Altered Allegiances: Indian Soldiers, Non-Combatants, and Revolutionaries during the Balkan and First World Wars

Rebekah McCallum

Abstract


At the beginning of the 20th century, in the years encompassing the First World War, diverging views on colonial rule and securing self-rule were spreading in the Indian subcontinent. When the First World War broke out, many leading revolutionaries encouraged allegiance to the British in their war effort as a means of proving capability for self-rule. Nevertheless, among Indians from different social classes, allegiances were mitigated or reified according to various situations that arose, including the treatment of Indians under British command on the battlefield and official British attitudes towards the Ottoman Caliphate before and after the war. By examining the life work of Dr. Mukhtar Ansari, who led a medical mission from India to the Ottoman Empire during the Balkan Wars, and that of the Indian sepoys in Mesopotamia in 1915-1916, this paper explores the changed and bargained allegiances affected by religious, ethnic, and colonial contexts.


Full Text:

PDF

References


Akçapar, Burak. People’s Mission to the Ottoman Empire: M.A. Ansari and the Indian Medical Mission, 1912-13. New Delhi: Oxford University Press,

Aksakal, Mustafa. “‘Holy War Made in Germany’? Ottoman Origins of the 1914 Jihad.” War in History 18, no. 2 (2011): 184–99.

Basu, Bhupendranath. Why India Is Heart and Soul with Great Britain. London: Macmillan, 1914.

Bhargava, M.B.L. India’s Services in the War. Allahabad: The Standard Press, 1919.

Campos, Michelle. Ottoman Brothers: Muslims, Christians and Jews in Early 20th Century Palestine. Stanford: Stanford University Press, 2010.

Das, Santanu. “Ardour and Anxiety: Politics and Literature in the Indian

Homefront,” in Heike Liebau (ed.). The World in World Wars:

Experiences, Perceptions and Perspectives from Africa and Asia. Leiden:

Brill, 2010, 341-367.

———. “Indians at Home, Mesopotamia and France, 1914-1918: Towards an Intimate History,” in Santanu Das (ed.). Race, Empire and First World

War Writing. Cambridge: Cambridge University Press, 2011, 70-89.

De Witt, Mackenzie. The Awakening of India. London: Hodder and Stoughton, 1917.

Ellinwood, DeWitt C. and S.D. Pradhan, eds. India and World War I. New Delhi: Manohar Publications, 1978.

Gandhi, Mohandas K. and Mahadev H. Desai. An Autobiography: The Story of My Experiments with Truth. Waiheke Island: Floating Press, 2009.

Gardner, Nikolas. “Sepoys and the Siege of Kut-al-Amara, December 1915-April 1916” War in History 11, no. 3 (2004): 307-326.

Ghosh, Amitav. “On to Baghdad: The Battle of Ctesiphon,” Archive for the ‘On the Baghdad’ Category (blog), August 20, 2012,

http://amitavghosh.com/blog/?cat=12

Greenhut, Jeffrey. "Sahib and Sepoy: An Inquiry into the Relationship between the British Officers and Native Soldiers of the British Indian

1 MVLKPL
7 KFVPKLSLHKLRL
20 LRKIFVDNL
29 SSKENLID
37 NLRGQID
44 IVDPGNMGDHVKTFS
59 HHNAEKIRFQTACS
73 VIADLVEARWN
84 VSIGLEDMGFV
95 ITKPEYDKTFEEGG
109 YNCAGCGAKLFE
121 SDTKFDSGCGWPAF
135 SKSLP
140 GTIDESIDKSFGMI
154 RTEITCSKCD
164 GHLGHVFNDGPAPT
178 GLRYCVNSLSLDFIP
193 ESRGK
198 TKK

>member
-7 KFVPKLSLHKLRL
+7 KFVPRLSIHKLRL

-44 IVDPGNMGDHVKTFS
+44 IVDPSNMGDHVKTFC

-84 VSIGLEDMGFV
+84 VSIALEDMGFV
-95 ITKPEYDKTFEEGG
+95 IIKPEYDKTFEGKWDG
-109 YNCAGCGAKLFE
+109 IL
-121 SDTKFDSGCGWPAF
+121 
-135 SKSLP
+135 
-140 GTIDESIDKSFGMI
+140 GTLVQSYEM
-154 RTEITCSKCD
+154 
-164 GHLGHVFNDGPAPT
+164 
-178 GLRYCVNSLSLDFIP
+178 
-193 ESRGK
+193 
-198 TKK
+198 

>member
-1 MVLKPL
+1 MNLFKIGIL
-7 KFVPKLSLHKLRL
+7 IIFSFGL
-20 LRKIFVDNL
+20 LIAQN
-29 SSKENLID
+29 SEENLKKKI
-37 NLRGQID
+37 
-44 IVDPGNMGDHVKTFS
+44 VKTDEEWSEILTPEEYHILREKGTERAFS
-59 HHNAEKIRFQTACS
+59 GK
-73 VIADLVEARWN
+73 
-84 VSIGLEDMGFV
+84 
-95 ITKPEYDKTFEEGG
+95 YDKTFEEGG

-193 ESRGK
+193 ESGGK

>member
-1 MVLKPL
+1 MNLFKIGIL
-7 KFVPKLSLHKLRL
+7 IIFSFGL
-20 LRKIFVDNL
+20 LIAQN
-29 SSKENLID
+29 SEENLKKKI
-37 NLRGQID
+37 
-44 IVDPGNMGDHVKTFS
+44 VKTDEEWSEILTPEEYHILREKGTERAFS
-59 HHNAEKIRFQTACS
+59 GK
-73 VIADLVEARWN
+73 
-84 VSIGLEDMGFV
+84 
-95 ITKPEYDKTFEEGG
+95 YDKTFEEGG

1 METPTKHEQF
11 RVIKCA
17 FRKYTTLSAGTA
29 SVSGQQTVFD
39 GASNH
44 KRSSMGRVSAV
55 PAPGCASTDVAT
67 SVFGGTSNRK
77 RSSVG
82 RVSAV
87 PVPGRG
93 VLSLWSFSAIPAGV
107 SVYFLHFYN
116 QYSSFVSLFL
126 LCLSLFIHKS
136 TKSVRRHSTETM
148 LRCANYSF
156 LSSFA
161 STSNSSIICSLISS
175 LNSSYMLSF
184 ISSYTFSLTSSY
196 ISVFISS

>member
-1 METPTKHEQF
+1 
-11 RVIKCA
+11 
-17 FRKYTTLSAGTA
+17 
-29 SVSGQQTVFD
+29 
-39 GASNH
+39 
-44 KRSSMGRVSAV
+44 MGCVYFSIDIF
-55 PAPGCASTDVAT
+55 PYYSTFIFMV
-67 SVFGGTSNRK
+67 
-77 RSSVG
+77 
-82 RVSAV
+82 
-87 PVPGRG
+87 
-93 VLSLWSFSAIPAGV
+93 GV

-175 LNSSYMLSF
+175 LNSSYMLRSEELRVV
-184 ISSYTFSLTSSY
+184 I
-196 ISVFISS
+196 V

Army." Military Affairs 48, no. 1 (1984): 15-18.

Hasan, Mushirul. M.A. Ansari: Gandhi’s Infallible Guide. New Delhi: Manohar Publishers & Distributors, 2010.

Hyson, Samuel, and Alan Lester. “‘British India on Trial’: Brighton Military

Hospitals and the Politics of Empire in World War I.” Journal of

Historical Geography 38, no. 1 (2012): 18–34.

India and the War/with an introduction by Lord Sydenham London: Hodder and Stoughton, 1915.

Kant, Vedica, Robert Upton, and Chris Gratien. “Indian POWs in the Ottoman Empire during World War I.” Ottoman History Podcast audio. Episode 86, December 28, 2012.

http://www.ottomanhistorypodcast.com/2012/12/world-war-indian-soldiers-prisoners.html

Mohamed Ali and Raʼīs Aḥmad Jaʻfrī, eds. Selections from Mohammad Ali's Comrade. Lahore: Mohammad Ali Academy, 1965.

Omissi, David (ed.). Indian Voices of the Great War: Soldiers’ Letters, 1914-18.

London: Macmillan, 1999.

———. “India and the Western Front”. BBC History. March 10, 2011. http://www.bbc.co.uk/history/worldwars/wwone/india_wwone_01.shtml

Prasad, Yuvaraj Deva. The Indian Muslims and World War I: A Phase of

Disillusionment with British Rule, 1914-1918. New Delhi: Janaki Prakashan, 1985.

Rose, Sonya O. “The Politics of Service and Sacrifice in WWI Ireland and India” Twentieth Century British History 25, no. 3 (2014): 368–390.

Roy, Kaushik. “Race and Recruitment in the Indian Army, 1880–1918” Modern Asian Studies 47, no. 4 (2013): 1310-1347.

Rumbold, Sir Algernon. Watershed in India, 1914-1922. London: Athlone Press (University of London), 1979.

Sarbadhikari, Sisir. Abhi Le Baghdad (On to Baghdad). Excerpts translated and published by Amitav Ghosh, 2012.

http://amitavghosh.com/blog/?cat=12.

———. Abhi Le Baghdad (Kolkata: privately printed, 1957). Translated in

Santanu Das, “Indians at Home, Mesopotamia and France, 1914-1918:

Towards an Intimate History.” In Santanu Das (ed.). Race, Empire and

First World War Writing, 70-89. Cambridge: Cambridge University

Press, 2011.

Saxena, Shyam Narain. Role of Indian Army in the First World War. Delhi: Bhavna Prakashan, 1987.

Singh, Gajendra. “India and the Great War: Colonial Fantasies, Anxieties and Discontent.” Studies in Ethnicity and Nationalism 14, no. 2 (2014): 343-361.

———. “Throwing Snowballs in France: Muslim Sipahis of the Indian

Army and Sheikh Ahmad’s Dream, 1915-1918.” Modern Asian Studies 48, no. 04 (July 2014): 1024-1067.

Sinha, Kali Kumar. The Conflict of the Nations: The War from the Indian

Standpoint. Calcutta: Thacker, Spink, 1915.

The London Correspondent of the New York Times, Loyal India: An Interview with Lord Hardinge of Penshurst. London: Sir Joseph Causton & Sons, Dec 8, 1916.

Townshend, Charles. My Campaign in Mesopotamia London: T. Butterworth, 1920.

Ulrichsen, Kristian Coates. The First World War in the Middle East. London: C. Hurst (Publishers), 2014.


Refbacks

  • There are currently no refbacks.


Copyright (c) 2017 Rebekah McCallum